Abu Ghraib command structure detailed

October 20, 2006|By Lynn Anderson | Lynn Anderson,SUN REPORTER

Although Lt. Col. Steven L. Jordan was listed as "chief" of the interrogation center at the Abu Ghraib prison, one of his subordinates testified yesterday that Jordan was not the person he went to when he had questions about interrogating prisoners.

Instead, Chief Warrant Officer Edward J. Rivas III said he sought answers from Col. Thomas M. Pappas, who commanded the military intelligence brigade based at Abu Ghraib.

Jordan faces a dozen charges stemming from the sexual and physical abuse of Iraqi prisoners and is the highest-ranking American and the first officer to be charged in the Abu Ghraib investigation. Pappas, who outranks him, was granted immunity in exchange for his testimony against Jordan.

Attorneys representing the government and Jordan are expected to make closing remarks today at Fort Meade. Major Gen. Guy C. Swan III of the Army Military District of Washington is expected to decide within two weeks whether to court-martial Jordan.

Lt. Col. Patricia Lewis noted that although Jordan is the last in a string of soldiers to be charged with misdeeds at Abu Ghraib, others could be charged as new details about the facility come out.

"I would hesitate to say that this is absolutely it," said Lewis, deputy staff judge advocate with the military district office.

In court yesterday, attorneys for Jordan, 50, of Fredericksburg, Va., continued to portray the defendant as a diligent soldier who wanted to do right but was hampered by a prison that was outdated and in serious disrepair.

Defense witnesses testified that instead of focusing on intelligence gathering, Jordan was forced to worry about setting up showers and mending walls.

"There were areas of the building that were dilapidated and eroded," said Rivas, who was interviewed via telephone from Fort Dix in New Jersey. "The grounds were just like the desert."

Rivas, like other soldiers who testified before him, said Jordan did his best to make life at Abu Ghraib comfortable for those who worked there, including treating them to Burger King hamburgers purchased from a new restaurant near the Baghdad airport.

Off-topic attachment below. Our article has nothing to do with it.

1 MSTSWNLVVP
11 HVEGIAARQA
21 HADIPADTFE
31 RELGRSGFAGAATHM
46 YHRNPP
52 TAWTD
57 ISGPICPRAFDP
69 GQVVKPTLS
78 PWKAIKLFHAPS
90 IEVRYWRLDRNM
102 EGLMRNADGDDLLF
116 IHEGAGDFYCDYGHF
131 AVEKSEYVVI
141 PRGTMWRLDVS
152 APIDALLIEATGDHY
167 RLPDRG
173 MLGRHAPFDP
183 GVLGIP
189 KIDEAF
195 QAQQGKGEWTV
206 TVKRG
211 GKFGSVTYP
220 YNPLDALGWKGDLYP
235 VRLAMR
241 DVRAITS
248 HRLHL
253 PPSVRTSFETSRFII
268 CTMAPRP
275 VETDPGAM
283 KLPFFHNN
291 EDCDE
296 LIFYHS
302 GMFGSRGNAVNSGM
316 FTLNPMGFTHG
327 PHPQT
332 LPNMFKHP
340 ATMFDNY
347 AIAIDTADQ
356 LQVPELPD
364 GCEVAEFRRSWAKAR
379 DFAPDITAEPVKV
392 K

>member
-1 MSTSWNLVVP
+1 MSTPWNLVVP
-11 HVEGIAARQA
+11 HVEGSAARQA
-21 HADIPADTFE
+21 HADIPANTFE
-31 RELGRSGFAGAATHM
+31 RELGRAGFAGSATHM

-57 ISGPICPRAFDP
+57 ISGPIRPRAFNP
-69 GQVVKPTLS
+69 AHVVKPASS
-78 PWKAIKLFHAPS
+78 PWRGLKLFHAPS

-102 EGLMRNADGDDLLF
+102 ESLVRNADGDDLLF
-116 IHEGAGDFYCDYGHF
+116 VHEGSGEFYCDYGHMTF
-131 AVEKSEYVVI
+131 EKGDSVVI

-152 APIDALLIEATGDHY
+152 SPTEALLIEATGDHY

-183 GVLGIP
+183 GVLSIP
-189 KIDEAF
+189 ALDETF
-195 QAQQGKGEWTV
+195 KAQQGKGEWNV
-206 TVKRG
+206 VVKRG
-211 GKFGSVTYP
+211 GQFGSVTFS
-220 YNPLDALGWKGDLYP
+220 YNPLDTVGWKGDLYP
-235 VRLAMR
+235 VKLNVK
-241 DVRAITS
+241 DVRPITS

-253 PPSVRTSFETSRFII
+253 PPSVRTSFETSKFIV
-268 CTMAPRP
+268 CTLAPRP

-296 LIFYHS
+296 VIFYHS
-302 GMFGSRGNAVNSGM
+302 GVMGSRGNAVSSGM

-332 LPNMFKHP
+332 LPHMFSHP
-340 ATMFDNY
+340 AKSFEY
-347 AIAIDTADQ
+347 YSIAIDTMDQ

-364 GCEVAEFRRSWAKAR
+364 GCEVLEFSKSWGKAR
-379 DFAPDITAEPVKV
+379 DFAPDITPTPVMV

"We were doing interrogations in a tent; there was no fortification," Rivas said. "There were buildings but we couldn't use them because they hadn't been cleared."

But Rivas was less certain about Jordan's official responsibilities at Abu Ghraib, something that prosecutors tried to clarify in order to back up the government's claims that Jordan failed to properly supervise interrogators and lied to investigators about his knowledge of abuse, including forcing prisoners to go without clothes and pose in degrading positions.

After Rivas testified that he "didn't see [Jordan] as being in operational control" of the prison, prosecution attorney Lt. Col. John P. Tracy showed Rivas an organizational chart that he said depicted Jordan as "chief" of the Joint Interrogation and Debriefing Center at Abu Ghraib - a chart Rivas acknowledged seeing and giving to Tracy.

Still, Rivas testified later that Jordan was not someone he went to when he had questions about interrogations. Instead, Rivas said he went to Pappas, who commanded the military intelligence brigade based at Abu Ghraib.

Pappas was fined $8,000 and reprimanded for his role in the scandal. He testified earlier in the week in Jordan's military trial.

"If Colonel Pappas wasn't there, who did you go to?" Tracy asked. "Wasn't it Colonel Jordan?"

"No, sir," said Rivas.

But retired Col. Steven Boltz testified that he appointed Jordan as head of the JIDC in 2003 because he knew Jordan had the right skills for the job. Boltz, who testified via telephone from Heidelberg, Germany, where he is a special projects officer, said that as the head of the center Jordan was "responsible for the overseeing of interrogations and unit operations at Abu Ghraib."

Boltz also said there was tension between Pappas, whose brigade was already conducting interrogations at the prison, and Jordan. Boltz said the two men disagreed about what Jordan should focus on: quality of life issues such as food and shelter, or intelligence-gathering.

"That's where the conflict and the tension came," said Boltz.

In the end, Boltz said, the decision was made to remove Jordan as head of the JIDC, in part because conflicts between him and Pappas were causing problems for other soldiers.

"The personality conflict was divisive to soldiers," said Boltz. "It was dividing their loyalties."

lynn.anderson@baltsun.com

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